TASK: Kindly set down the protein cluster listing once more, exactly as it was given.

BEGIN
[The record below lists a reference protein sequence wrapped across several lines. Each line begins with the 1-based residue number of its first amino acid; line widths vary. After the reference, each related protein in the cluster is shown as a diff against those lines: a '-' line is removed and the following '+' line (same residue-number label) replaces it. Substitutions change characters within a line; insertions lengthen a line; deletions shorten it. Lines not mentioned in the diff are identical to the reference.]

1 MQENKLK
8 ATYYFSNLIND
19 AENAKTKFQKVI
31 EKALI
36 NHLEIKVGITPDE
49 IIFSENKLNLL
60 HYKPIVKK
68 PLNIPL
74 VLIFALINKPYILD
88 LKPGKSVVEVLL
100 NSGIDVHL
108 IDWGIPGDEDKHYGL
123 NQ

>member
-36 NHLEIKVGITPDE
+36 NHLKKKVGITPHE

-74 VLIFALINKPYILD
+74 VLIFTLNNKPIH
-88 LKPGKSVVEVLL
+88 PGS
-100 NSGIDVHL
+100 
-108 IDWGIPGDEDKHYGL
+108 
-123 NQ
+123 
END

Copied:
[The record below lists a reference protein sequence wrapped across several lines. Each line begins with the 1-based residue number of its first amino acid; line widths vary. After the reference, each related protein in the cluster is shown as a diff against those lines: a '-' line is removed and the following '+' line (same residue-number label) replaces it. Substitutions change characters within a line; insertions lengthen a line; deletions shorten it. Lines not mentioned in the diff are identical to the reference.]

1 MQENKLK
8 ATYYFSNLIND
19 AENAKTKFQKVI
31 EKALI
36 NHLEIKVGITPDE
49 IIFSENKLNLL
60 HYKPIVKK
68 PLNIPL
74 VLIFALINKPYILD
88 LKPGKSVVEVLL
100 NSGIDVHL
108 IDWGIPGDEDKHYGL
123 NQ

>member
-36 NHLEIKVGITPDE
+36 NHLKKKVGITPHE

-74 VLIFALINKPYILD
+74 VLIFTLNNKPIH
-88 LKPGKSVVEVLL
+88 PGS
-100 NSGIDVHL
+100 
-108 IDWGIPGDEDKHYGL
+108 
-123 NQ
+123 